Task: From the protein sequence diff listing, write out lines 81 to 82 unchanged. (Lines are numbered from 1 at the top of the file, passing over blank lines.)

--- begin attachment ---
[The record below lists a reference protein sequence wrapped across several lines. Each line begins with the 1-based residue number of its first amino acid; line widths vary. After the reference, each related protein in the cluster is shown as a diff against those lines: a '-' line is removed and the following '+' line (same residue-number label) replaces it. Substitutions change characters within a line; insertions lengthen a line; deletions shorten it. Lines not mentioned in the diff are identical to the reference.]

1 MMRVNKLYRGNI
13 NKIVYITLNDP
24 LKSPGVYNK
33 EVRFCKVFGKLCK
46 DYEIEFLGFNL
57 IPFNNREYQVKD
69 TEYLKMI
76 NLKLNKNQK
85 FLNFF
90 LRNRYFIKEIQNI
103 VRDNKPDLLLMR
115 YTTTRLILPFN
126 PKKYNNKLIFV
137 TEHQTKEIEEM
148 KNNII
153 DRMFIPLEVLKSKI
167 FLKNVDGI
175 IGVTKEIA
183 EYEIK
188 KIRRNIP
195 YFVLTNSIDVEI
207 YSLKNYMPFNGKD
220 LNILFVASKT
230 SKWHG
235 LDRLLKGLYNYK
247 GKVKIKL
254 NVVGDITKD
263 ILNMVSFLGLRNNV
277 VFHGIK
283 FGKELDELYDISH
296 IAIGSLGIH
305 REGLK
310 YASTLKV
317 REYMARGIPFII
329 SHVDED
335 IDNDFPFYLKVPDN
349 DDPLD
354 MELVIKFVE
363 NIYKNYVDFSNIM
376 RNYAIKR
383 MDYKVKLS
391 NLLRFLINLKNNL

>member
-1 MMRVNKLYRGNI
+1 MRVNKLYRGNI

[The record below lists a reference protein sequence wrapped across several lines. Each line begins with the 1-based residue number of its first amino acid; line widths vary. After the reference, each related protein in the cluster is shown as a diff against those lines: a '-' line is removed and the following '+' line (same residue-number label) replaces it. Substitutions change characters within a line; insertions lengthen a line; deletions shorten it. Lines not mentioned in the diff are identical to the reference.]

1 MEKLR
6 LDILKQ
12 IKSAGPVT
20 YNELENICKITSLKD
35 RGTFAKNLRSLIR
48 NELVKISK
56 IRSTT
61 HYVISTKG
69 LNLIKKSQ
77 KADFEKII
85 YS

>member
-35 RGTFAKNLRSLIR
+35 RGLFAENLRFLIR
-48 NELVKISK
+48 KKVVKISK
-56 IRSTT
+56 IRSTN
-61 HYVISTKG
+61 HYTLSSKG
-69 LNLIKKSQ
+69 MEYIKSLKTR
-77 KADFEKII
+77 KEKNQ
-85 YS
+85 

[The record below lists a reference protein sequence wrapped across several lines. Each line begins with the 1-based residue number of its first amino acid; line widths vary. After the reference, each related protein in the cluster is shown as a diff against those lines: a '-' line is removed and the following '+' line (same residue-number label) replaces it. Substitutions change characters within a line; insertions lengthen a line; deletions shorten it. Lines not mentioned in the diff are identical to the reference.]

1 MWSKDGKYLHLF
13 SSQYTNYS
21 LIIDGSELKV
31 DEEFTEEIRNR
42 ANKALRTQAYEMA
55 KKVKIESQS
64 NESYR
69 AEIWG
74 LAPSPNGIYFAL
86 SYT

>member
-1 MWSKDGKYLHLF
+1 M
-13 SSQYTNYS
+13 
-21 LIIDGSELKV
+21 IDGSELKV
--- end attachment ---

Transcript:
64 NESYR
69 AEIWG